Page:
Hopefully this list will help you to feel like the summer isn’t so daunting or scary.
Please do let me know what you have tried. What was your children favourite? Have you any other suggestions? Leave a comment and I will send you a copy of my printable list.

This post contains affiliate links. By buying through my website, you are supporting and encouraging me along my journey at no extra cost to yourself. 

Thank you for your support. 


Related posts:

50 Summer Activities for Older Children
50 Summer Activities for Older Children; Part 2
50 Summer Activities for Older Children Part 3
Exploring, Exploring: My 5 Favourite Beaches near Tokyo
Exploring, exploring: My 5 favourite places in Tokyo on a rainy day.

Category- Tokyo with kids!

Some useful items:

Posted in Creative days, Fun Days, Parenting, Tokyo with kids | Tagged , , , , , , , , , , , | Leave a comment

50 Summer Activities for Older Children Part 3

We are halfway through the  series and a third of the way through our summer holidays. I hope you’re finding this series useful, and have found activities to do with your brood. We’ve headed out on a few adventures- some pricier than others, some free and I believe my three are having a great time. (I won’t ask them in case they prove me otherwise!)

So what else is on the Activity list?


I love travelling and exploring, so this chapter is close to my heart!

( I even have an entire category for exploring Tokyo with kids!)

Be a tourist in your locality
Trip Advisor is a great starting point to find out what there is to do in the local area. I also just google ‘Things to do in….’ when I’m heading out about what there is to do in a locality. It is how I’m creating my Japan bucket list and I have found some pretty cool things so far.

Learn about the history/ geography of your local area
Tourist information sites, Trip Advisor, Google are all great places to start. In the U.K., the local library might have information about the history of the village. (Which is another way of teaching our children about local services!)

Create a map of an area- locality, stream, woods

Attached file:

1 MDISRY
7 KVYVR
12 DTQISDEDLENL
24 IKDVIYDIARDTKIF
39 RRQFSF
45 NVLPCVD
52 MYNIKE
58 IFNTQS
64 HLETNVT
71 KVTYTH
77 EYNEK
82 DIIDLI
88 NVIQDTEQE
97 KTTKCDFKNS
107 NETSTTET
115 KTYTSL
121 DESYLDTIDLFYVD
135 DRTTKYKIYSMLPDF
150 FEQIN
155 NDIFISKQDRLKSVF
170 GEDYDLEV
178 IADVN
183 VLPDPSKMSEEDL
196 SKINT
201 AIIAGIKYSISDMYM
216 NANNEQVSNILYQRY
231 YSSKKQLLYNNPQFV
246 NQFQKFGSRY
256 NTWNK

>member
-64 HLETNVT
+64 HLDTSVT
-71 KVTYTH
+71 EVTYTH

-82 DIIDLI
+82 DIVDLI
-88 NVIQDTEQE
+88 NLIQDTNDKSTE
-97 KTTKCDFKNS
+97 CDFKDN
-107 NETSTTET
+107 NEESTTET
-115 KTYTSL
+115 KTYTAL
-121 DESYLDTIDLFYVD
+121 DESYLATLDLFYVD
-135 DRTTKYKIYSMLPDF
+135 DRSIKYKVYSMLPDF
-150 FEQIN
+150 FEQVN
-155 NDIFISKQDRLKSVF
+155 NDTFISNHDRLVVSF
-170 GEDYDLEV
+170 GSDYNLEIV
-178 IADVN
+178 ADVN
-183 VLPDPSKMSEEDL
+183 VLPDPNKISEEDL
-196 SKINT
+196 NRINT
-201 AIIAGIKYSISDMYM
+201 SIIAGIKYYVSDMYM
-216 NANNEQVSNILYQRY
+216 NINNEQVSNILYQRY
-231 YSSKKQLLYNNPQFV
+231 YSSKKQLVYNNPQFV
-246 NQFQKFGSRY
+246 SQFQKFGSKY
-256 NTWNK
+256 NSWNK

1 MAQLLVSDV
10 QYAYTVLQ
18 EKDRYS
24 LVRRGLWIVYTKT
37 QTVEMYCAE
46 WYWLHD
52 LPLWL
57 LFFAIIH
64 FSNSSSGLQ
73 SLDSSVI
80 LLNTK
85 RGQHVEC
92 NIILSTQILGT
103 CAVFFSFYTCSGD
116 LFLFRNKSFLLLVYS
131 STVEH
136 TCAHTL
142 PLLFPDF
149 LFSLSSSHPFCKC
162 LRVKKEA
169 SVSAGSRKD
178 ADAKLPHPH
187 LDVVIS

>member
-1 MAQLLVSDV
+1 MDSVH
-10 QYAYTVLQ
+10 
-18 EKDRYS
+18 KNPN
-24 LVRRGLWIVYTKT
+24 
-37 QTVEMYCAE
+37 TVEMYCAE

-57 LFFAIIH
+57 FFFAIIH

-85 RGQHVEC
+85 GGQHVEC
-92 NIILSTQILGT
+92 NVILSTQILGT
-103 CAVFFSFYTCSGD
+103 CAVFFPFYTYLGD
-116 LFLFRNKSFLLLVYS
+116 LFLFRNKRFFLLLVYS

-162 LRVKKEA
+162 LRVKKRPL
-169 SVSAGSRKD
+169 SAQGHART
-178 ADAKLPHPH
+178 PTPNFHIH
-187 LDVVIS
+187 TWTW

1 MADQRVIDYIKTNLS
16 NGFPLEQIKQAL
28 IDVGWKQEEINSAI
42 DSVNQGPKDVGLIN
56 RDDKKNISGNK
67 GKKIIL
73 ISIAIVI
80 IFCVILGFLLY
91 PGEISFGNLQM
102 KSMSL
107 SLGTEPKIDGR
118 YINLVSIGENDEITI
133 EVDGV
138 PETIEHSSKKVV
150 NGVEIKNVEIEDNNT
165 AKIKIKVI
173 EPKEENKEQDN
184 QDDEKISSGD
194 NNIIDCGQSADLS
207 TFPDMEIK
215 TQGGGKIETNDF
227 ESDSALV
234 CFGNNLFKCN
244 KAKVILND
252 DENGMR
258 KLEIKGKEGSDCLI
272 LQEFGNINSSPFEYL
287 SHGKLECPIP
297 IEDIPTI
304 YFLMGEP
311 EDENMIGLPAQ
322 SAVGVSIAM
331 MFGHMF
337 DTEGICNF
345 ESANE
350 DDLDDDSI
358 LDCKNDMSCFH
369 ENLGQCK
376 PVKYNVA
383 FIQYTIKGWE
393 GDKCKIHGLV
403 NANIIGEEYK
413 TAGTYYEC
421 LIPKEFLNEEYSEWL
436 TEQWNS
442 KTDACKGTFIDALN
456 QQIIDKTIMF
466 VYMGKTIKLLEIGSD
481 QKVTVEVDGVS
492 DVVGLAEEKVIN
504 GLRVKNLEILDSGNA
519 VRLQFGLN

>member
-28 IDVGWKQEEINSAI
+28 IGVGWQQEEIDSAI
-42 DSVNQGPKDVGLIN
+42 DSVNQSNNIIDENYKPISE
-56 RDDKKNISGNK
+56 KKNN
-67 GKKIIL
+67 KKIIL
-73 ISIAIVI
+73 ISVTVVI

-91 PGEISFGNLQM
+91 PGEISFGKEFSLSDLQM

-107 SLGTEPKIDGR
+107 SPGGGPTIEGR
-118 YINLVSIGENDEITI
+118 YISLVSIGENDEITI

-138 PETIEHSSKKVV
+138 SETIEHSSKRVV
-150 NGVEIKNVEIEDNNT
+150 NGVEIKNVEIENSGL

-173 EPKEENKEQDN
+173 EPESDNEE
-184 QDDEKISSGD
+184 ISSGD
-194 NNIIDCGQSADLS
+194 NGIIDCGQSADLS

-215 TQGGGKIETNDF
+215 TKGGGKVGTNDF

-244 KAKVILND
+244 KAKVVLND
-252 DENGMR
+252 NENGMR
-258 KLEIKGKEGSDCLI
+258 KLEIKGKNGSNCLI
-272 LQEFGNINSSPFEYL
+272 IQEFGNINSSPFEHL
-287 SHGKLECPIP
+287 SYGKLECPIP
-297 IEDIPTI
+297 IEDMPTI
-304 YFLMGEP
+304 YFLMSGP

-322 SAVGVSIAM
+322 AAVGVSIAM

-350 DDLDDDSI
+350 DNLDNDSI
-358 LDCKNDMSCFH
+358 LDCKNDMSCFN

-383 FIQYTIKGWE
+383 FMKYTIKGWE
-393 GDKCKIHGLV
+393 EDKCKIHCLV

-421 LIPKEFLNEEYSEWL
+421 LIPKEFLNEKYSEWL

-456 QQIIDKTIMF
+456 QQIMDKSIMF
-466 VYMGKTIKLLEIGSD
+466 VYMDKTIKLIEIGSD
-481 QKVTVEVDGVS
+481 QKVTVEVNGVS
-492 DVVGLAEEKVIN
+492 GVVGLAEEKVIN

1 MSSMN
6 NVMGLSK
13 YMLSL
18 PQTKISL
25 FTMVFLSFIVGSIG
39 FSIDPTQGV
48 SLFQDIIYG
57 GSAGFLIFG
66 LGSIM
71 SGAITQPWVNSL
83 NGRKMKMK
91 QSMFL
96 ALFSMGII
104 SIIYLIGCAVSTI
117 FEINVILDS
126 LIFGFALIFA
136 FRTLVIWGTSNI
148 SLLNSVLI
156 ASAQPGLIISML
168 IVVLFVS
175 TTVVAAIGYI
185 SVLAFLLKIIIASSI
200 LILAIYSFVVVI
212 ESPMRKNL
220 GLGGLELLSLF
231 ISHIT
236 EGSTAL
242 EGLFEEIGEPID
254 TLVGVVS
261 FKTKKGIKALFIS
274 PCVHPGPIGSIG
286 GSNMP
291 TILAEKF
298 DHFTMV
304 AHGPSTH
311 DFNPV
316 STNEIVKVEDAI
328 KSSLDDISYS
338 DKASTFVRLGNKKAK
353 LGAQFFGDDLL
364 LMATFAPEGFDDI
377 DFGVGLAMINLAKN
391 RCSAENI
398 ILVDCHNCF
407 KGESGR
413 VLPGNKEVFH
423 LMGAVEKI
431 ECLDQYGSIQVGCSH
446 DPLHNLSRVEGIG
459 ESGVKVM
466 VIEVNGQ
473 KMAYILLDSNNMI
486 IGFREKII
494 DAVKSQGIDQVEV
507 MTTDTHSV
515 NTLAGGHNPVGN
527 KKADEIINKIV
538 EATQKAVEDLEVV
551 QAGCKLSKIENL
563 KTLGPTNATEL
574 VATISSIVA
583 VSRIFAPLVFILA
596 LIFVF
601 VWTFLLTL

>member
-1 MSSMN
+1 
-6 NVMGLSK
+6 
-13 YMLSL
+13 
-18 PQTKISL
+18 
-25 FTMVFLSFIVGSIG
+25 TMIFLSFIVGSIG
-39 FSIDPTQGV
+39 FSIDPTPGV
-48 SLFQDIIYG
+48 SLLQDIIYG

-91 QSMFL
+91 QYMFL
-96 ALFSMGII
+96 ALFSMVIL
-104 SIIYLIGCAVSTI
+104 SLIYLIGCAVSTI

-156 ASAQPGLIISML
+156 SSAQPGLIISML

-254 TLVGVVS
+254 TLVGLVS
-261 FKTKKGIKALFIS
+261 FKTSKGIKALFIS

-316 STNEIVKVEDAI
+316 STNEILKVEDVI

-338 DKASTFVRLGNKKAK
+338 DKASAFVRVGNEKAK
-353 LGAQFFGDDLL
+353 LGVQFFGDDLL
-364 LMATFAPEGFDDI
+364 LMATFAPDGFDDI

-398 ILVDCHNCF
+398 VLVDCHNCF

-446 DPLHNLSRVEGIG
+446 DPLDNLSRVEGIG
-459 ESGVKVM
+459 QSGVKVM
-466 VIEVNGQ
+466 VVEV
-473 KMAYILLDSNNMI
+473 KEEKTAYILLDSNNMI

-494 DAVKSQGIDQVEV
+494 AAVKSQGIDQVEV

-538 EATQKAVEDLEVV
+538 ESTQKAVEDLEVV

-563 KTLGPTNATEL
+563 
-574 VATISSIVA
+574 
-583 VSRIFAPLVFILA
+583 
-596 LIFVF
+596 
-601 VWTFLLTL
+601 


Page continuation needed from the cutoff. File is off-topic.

Give them a clipboard, paper and pencil and head on out. It could be as detailed/ basic as to your child’s ability. You can compare it to the Google maps afterwards too should you fancy.


Playing games is always a winner.

Have a board game evening
My children are currently enjoying Catan junior, though the adult game Settlers of Catan is perfectly manageable for older children.

Learn a new card game
UNO is the go to card game at the moment, but knowing an arsenal of card games to play with an ordinary pack of cards is definitely worthwhile. Kidspot has a 12 games that are suitable for children.

Have a square game challenge 
Simple, yet a great pastime if at a restaurant or somewhere ‘boring’

Create your own categories game
There is a board game of this game, but we used to play our own version in the car. Take an A4 paper (landscape) (1 per player) and draw a table with any number of columns, 5-7 is usually good. Create a heading for each column, suggestions being: boys names, girls names, food, car types, animal, city, rivers, countries, famous person and the final column labelled total.
On another sheet write out the alphabet- perhaps omitting Q,X and Z.

To play, a person shuts his eyes and randomly picks a letter. On start, everyone tries to write down their categories for the letter (1 in each column) as quickly as they can. The first person to finish shouts stop. (Or you can use a timer for 1 minute). Read out the answers- each unique answer scores 10, each duplicated answer is worth 5.
Record the individual total and play the next round.


Create a movie using movie making app
My older children love using iMovie, while J loves making movies on Lego Movie App.

Perform a concert
Dance, acrobatics, musical instruments, write/ perform a skit, performing poetry… the list can seem endless and there are always ‘willing’ parents to watch the performance!

Write a book
‘E’ loves Story Bird website. This website is a great spot to encourage writers of all ages. Poetry, stories or theme related writing challenges are just some of the activities available.

Create a comic strip

There are plenty of blank templates available, yet if your children are older they can create their own grid. With my Cubs and Beavers, I gave them the outline of a person (think gingerbread man) and got them to draw a Super hero, asking them about the super hero qualities, the uniform, who the villain was and how he was defeated. The Cubs (ages 8-10) then wrote a comic for their super hero. They truly enjoyed it.

Do a lego challenge
For anything Lego, I have to hand that honour over to Sarah and her family at Frugal Fun for Boys and Girls. They’ve even written a book on Lego ideas.

Problem solving challenge using cups, blocks and popsicle sticks.